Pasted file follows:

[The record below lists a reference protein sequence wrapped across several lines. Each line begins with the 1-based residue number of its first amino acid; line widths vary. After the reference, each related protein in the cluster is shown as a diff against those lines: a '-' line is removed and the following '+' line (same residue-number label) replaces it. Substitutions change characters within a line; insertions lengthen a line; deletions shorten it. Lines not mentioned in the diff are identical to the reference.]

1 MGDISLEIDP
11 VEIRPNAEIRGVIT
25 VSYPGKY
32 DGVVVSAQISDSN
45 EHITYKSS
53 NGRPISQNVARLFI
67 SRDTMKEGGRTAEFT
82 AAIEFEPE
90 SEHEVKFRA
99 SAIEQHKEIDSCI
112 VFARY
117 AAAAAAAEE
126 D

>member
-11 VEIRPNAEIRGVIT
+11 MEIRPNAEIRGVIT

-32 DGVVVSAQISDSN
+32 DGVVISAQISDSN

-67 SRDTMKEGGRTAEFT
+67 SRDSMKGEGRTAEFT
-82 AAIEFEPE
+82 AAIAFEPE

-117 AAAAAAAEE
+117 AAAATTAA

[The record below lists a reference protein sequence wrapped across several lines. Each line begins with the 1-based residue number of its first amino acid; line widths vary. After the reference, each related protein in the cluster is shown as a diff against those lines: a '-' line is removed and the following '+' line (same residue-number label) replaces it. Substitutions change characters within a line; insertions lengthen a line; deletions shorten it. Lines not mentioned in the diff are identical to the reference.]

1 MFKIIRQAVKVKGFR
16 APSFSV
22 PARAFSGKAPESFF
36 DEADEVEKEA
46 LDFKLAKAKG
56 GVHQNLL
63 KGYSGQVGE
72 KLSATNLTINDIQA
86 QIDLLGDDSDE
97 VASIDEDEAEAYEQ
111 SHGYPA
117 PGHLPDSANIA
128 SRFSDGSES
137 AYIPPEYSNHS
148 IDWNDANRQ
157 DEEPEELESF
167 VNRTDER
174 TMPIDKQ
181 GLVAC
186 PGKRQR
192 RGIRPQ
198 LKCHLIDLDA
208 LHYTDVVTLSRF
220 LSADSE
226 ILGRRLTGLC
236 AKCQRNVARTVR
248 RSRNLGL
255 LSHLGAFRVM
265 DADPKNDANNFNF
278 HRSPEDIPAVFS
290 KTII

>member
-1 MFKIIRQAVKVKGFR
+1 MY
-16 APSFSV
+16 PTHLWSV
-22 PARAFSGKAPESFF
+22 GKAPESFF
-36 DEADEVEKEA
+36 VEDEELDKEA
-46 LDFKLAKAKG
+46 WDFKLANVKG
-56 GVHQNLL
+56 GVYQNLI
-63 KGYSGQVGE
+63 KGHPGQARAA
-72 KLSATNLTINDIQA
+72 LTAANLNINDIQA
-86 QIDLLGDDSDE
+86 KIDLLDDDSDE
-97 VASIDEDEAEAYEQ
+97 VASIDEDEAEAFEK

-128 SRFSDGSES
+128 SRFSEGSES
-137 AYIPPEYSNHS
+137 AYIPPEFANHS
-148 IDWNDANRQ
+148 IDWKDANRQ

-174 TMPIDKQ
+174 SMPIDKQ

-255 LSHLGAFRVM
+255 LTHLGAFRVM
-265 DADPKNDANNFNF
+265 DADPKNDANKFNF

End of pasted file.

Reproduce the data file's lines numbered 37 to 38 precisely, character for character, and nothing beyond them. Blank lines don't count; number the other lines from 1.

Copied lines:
111 SHGYPA
117 PGHLPDSANIA